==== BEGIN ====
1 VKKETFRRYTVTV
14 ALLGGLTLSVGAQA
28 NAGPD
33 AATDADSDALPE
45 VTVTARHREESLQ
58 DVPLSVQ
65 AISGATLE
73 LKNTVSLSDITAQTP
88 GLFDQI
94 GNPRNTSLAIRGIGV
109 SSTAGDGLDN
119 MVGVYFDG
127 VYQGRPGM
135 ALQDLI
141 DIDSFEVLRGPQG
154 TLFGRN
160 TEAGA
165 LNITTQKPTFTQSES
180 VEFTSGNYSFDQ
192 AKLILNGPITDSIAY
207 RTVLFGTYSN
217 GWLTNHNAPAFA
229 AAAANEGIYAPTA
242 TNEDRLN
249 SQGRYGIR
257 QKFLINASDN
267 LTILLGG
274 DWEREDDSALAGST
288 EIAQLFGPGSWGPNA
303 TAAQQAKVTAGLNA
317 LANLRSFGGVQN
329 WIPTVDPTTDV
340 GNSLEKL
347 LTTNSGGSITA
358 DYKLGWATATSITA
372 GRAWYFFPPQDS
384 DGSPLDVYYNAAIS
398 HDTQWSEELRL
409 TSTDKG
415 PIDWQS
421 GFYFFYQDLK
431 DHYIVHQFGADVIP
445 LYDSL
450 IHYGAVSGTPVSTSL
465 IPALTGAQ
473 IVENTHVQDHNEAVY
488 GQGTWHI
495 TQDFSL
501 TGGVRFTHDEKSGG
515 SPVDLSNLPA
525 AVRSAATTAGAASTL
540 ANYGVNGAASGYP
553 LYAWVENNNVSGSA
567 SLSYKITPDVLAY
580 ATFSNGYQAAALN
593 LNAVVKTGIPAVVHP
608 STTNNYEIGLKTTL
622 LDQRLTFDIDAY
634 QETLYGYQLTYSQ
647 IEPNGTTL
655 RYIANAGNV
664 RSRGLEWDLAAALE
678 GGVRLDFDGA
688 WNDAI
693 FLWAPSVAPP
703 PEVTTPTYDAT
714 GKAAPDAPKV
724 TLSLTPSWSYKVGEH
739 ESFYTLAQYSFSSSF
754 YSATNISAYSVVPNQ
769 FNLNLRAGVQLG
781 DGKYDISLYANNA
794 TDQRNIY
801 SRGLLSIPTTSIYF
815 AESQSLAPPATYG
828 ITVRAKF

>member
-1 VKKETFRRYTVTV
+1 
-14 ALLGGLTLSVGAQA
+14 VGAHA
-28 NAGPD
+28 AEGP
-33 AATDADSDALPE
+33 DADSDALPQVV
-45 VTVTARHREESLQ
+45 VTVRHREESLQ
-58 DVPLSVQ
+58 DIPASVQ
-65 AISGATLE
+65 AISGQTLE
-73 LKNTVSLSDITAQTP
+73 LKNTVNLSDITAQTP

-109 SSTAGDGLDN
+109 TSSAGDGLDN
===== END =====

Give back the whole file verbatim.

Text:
1 VKKETFRRYTVTV
14 ALLGGLTLSVGAQA
28 NAGPD
33 AATDADSDALPE
45 VTVTARHREESLQ
58 DVPLSVQ
65 AISGATLE
73 LKNTVSLSDITAQTP
88 GLFDQI
94 GNPRNTSLAIRGIGV
109 SSTAGDGLDN
119 MVGVYFDG
127 VYQGRPGM
135 ALQDLI
141 DIDSFEVLRGPQG
154 TLFGRN
160 TEAGA
165 LNITTQKPTFTQSES
180 VEFTSGNYSFDQ
192 AKLILNGPITDSIAY
207 RTVLFGTYSN
217 GWLTNHNAPAFA
229 AAAANEGIYAPTA
242 TNEDRLN
249 SQGRYGIR
257 QKFLINASDN
267 LTILLGG
274 DWEREDDSALAGST
288 EIAQLFGPGSWGPNA
303 TAAQQAKVTAGLNA
317 LANLRSFGGVQN
329 WIPTVDPTTDV
340 GNSLEKL
347 LTTNSGGSITA
358 DYKLGWATATSITA
372 GRAWYFFPPQDS
384 DGSPLDVYYNAAIS
398 HDTQWSEELRL
409 TSTDKG
415 PIDWQS
421 GFYFFYQDLK
431 DHYIVHQFGADVIP
445 LYDSL
450 IHYGAVSGTPVSTSL
465 IPALTGAQ
473 IVENTHVQDHNEAVY
488 GQGTWHI
495 TQDFSL
501 TGGVRFTHDEKSGG
515 SPVDLSNLPA
525 AVRSAATTAGAASTL
540 ANYGVNGAASGYP
553 LYAWVENNNVSGSA
567 SLSYKITPDVLAY
580 ATFSNGYQAAALN
593 LNAVVKTGIPAVVHP
608 STTNNYEIGLKTTL
622 LDQRLTFDIDAY
634 QETLYGYQLTYSQ
647 IEPNGTTL
655 RYIANAGNV
664 RSRGLEWDLAAALE
678 GGVRLDFDGA
688 WNDAI
693 FLWAPSVAPP
703 PEVTTPTYDAT
714 GKAAPDAPKV
724 TLSLTPSWSYKVGEH
739 ESFYTLAQYSFSSSF
754 YSATNISAYSVVPNQ
769 FNLNLRAGVQLG
781 DGKYDISLYANNA
794 TDQRNIY
801 SRGLLSIPTTSIYF
815 AESQSLAPPATYG
828 ITVRAKF

>member
-1 VKKETFRRYTVTV
+1 
-14 ALLGGLTLSVGAQA
+14 VGAHA
-28 NAGPD
+28 AEGP
-33 AATDADSDALPE
+33 DADSDALPQVV
-45 VTVTARHREESLQ
+45 VTVRHREESLQ
-58 DVPLSVQ
+58 DIPASVQ
-65 AISGATLE
+65 AISGQTLE
-73 LKNTVSLSDITAQTP
+73 LKNTVNLSDITAQTP

-109 SSTAGDGLDN
+109 TSSAGDGLDN